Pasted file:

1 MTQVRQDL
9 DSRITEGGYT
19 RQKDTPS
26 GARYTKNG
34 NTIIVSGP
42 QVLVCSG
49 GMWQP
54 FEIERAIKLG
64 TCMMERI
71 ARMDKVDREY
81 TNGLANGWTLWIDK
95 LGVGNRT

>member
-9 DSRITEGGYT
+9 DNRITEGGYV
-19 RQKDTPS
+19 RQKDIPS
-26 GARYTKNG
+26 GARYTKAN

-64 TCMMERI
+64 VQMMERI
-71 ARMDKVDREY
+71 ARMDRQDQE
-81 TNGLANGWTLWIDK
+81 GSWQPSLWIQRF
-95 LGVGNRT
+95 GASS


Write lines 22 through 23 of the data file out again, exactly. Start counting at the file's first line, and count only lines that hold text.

-71 ARMDKVDREY
+71 ARMDRQDQE